Nonfiction World War II Books

Do you enjoy reading books about WWII? We are sharing a huge list of nonfiction World War II books.

Nonfiction World War II Books

Fiction books are great, but our go to books will probably always be nonfiction. We love the true story. 

Although it is difficult to say reading about such a horrific event as WWII is enjoyable, it is one of our favorite time periods to read about for good reason. There is so much written on the subject.

WWII was a difficult time period. Even though it created horrible circumstances, it also created great heroes. Many innocent people suffered and died due to World War II, including those at the hand of Hitler. But many people, often everyday people, became heroes for fighting for those that couldn’t fight for themselves.

WWII teaches us so much about human nature–both the good and the bad.

Many people say that history repeats itself, and there is a lot of truth in that. Reading about history and informing ourselves of the events that have already happened helps us to avoid repeating the past. In addition, it helps shape and inspire the heroes of tomorrow.

We have read quite a few books on WWII, both non-fiction and fiction. However, the non-fiction ones are almost always our favorite.

We love to read the real story–what really happened as opposed to a fictitious story. The reality is that when a book is written well, real life will read like fiction.

However, the nonfiction books unveil the extraordinary acts that really happened rather than ones that are just loosely based on things that happened. That is the case with many of the books listed below, and that is why they made our list of great Nonfiction World War II books.

The books below are all ones that we have read. Although some of them are rough and deal with very tough topics, war is a rough realty. It is not pretty. Bad things happen to people, including women and children, but we need to know what happened to those who came before us so that we can prevent such atrocities from happening again. Reading books like the ones listed below allow us to do that.

We love finding new book as well. Do you have a favorite WWII book that is not on our list?

Flags of Our Fathers

Flag of Our Fathers

Voices of the Pacific

Voices of the Pacific

Guerrilla Wife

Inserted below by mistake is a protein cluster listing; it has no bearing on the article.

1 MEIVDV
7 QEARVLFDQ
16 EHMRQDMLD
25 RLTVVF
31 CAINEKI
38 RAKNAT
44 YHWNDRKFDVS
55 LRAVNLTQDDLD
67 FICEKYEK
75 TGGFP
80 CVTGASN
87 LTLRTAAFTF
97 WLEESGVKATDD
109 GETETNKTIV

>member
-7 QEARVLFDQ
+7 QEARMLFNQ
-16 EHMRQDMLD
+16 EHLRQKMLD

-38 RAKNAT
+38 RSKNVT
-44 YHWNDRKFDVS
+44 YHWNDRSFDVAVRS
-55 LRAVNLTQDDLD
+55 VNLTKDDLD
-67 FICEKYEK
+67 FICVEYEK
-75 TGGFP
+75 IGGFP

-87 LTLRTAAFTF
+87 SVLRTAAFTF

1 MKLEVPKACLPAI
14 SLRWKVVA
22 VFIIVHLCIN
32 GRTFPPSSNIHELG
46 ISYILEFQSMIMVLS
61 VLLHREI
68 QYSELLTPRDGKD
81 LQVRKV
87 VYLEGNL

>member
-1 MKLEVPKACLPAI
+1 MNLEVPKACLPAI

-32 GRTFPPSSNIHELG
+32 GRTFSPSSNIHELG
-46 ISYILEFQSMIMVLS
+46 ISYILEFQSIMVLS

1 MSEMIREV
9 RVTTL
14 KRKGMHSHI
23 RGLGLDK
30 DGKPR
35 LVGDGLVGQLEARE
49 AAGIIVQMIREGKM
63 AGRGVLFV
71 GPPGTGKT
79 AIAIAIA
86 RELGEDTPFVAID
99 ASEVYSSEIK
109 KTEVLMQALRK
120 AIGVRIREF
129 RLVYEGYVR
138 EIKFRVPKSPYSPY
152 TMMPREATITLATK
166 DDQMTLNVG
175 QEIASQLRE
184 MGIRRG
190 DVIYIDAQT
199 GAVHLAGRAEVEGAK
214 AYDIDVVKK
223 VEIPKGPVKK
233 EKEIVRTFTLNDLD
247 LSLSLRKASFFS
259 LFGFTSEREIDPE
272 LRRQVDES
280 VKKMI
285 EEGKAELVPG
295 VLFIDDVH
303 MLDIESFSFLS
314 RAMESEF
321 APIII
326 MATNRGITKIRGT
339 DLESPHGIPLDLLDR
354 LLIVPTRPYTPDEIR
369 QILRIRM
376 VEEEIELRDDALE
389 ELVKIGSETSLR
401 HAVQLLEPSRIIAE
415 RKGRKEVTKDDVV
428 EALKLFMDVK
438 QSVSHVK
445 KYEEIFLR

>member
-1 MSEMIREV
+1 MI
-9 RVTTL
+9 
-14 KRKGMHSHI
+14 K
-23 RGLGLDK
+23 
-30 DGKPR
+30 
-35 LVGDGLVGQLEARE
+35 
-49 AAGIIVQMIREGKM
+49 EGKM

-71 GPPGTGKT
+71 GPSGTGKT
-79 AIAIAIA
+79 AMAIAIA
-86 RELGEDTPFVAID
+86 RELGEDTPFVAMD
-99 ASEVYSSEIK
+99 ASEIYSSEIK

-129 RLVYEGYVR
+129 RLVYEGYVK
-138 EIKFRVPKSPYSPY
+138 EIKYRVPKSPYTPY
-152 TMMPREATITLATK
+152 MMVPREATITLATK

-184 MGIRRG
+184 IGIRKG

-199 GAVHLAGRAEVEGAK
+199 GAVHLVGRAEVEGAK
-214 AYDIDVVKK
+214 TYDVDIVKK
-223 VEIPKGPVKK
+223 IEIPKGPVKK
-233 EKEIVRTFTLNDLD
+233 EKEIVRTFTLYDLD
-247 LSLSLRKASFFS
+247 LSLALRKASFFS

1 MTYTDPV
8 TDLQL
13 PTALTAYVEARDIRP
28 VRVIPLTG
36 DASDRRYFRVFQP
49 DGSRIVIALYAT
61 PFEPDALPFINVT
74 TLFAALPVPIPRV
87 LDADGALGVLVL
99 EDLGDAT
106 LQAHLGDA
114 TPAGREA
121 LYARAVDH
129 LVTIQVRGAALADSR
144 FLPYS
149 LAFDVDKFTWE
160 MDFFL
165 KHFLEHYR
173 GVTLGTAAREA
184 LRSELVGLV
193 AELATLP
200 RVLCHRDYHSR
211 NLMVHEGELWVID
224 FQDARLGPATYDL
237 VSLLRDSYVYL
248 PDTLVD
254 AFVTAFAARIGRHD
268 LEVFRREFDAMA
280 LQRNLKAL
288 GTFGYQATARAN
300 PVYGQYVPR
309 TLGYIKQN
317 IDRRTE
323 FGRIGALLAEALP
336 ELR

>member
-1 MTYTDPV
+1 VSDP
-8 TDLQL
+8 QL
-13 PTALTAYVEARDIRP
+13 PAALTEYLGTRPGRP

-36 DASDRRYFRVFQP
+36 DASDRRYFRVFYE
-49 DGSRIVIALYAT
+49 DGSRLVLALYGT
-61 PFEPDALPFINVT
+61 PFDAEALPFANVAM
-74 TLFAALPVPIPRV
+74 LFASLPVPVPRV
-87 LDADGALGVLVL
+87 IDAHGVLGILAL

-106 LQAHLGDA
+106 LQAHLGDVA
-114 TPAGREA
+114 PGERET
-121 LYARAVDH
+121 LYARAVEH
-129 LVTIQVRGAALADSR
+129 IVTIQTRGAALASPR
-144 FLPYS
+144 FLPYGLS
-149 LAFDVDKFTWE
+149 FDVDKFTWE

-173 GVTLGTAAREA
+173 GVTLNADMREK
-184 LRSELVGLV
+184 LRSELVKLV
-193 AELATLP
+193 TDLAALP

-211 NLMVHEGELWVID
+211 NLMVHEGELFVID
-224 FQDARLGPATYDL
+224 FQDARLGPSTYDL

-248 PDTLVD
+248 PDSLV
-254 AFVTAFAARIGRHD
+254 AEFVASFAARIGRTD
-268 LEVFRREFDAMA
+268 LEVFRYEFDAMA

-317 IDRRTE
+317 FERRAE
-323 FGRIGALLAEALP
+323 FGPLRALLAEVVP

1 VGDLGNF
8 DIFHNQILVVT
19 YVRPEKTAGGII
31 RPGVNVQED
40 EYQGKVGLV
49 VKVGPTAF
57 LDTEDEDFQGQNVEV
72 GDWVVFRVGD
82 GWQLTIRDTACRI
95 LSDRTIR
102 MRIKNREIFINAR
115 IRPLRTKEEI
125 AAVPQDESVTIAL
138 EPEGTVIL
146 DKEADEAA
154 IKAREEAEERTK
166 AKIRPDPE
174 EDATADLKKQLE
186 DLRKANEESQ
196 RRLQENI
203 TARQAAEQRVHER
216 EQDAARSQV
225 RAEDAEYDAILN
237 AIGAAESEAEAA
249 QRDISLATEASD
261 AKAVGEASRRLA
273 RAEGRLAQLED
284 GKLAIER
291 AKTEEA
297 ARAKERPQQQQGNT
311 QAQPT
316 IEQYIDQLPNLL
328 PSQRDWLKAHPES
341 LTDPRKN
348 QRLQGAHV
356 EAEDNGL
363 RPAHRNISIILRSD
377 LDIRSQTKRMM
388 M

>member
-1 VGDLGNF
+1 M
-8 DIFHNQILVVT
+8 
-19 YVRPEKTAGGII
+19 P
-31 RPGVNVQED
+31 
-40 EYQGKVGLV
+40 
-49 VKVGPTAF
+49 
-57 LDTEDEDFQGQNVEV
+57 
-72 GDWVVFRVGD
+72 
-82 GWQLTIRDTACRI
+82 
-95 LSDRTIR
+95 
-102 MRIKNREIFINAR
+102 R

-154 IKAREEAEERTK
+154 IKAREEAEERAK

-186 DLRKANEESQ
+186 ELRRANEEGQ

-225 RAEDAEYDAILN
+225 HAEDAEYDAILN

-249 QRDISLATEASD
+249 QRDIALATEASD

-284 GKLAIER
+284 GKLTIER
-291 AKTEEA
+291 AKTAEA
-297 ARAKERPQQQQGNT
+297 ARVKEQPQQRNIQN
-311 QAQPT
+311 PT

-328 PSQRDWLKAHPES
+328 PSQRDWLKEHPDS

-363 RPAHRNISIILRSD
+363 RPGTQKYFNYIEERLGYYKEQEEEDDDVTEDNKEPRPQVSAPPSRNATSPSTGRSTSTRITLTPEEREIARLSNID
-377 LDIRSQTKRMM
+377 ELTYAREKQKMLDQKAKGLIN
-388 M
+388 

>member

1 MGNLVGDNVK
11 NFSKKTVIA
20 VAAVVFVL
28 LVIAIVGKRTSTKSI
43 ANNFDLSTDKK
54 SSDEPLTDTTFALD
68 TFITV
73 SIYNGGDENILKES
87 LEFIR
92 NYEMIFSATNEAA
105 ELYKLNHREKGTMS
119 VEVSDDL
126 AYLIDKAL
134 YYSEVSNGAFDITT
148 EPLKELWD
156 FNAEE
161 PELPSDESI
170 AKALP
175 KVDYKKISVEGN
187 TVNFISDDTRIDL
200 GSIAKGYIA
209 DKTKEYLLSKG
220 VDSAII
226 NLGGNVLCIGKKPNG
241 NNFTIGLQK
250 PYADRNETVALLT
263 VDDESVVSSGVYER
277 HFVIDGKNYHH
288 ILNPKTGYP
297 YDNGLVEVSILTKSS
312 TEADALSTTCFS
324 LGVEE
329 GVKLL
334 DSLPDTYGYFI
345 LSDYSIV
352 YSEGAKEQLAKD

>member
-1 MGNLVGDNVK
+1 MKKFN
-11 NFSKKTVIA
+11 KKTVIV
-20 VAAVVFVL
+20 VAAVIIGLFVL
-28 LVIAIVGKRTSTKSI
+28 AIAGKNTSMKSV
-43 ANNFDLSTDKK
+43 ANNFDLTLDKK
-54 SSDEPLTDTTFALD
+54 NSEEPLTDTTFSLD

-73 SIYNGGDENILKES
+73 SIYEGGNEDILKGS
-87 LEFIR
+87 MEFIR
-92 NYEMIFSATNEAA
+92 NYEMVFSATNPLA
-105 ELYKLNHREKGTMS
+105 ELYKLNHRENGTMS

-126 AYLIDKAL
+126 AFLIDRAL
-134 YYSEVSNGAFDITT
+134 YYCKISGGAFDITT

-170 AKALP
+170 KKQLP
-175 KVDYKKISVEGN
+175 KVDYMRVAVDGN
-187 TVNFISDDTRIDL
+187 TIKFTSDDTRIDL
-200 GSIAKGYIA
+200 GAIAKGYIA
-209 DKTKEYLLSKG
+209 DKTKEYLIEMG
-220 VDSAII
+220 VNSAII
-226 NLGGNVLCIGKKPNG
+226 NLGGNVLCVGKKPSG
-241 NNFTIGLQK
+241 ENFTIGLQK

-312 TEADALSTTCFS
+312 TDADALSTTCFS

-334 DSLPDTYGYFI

Guerrilla Wife

Devil At My Heels

Devil at My Heels

All the Gallant Men

All the Gallant Men

Helmet for My Pillow

Helmet for My Pillow

Spearhead

Spearhead

Frozen in Time

Once Upon a Town

Once Upon a Town

Hero of the Pacific

Hero of the Pacific 

The Matthews Men

The Matthew’s Men

All But My Life

All But My Life

Never Call Me a Hero

Never Call Me a Hero

50 Children

50 Children

Indestructible

Indestructible

The Edge of Terror

The Edge of Terror

A Stranger to Myself

A Stranger To Myself ( Written by a German Soldier)

Irena's Children

Irena’s Children

I Could Never Be So Lucky Again

I Could Never Be So Lucky 

No Ordinary Joes

No Ordinary Joes

Flyboys

Flyboys

Brothers in Battle, Best of Friends

Brothers in Battle, Best of Friends

The Zookeeper's Wife

The Zookeeper’s Wife

Unbroken

Unbroken

Elephant Company

Elephant Company

Bonhoeffer

Bonhoeffer

The Nazi Officer's Wife

The Nazi Officer’s Wife

Helmets and Lipstick

Helmets and Lipstick

The Hiding Place

The Hiding Place

Alice's Piano

Alice’s Piano

My Grandfather Would Have Shot Me

My Grandfather Would Have Shot Me

The Real X-Men Book

The Real X-Men

Dutch Girl

Dutch Girl

Sergeant Stubby

Sergeant Stubby

Measure of a Man

Measure of a Man

It Happened in Italy

It Happened In Italy

 

Books about WW II

6 thoughts on “Nonfiction World War II Books”

    • I read that book years ago and loved it. I had both my girls read it when they were in high school. I don’t think we have reviewed that one on the site and I need to. It is an excellent book. Thanks for reminding me of it!

      Reply
  1. What an amazing list! I would also add On the other side of Infamy by Jim Downing — a committed Christian who was based at Pearl Harbor. His wife was also on the island at the time. He recently passed away but spoke at the anniversary of Pearl Harbor 3 years ago at age 102!

    Reply
  2. Also, A thousand Shall Fall by Susi Hasel Mundy. A unique perspective about a Seventh Day Adventist family living in Germany. The father was conscripted into the Nazi army. This is a must read!

    Reply

Leave a Comment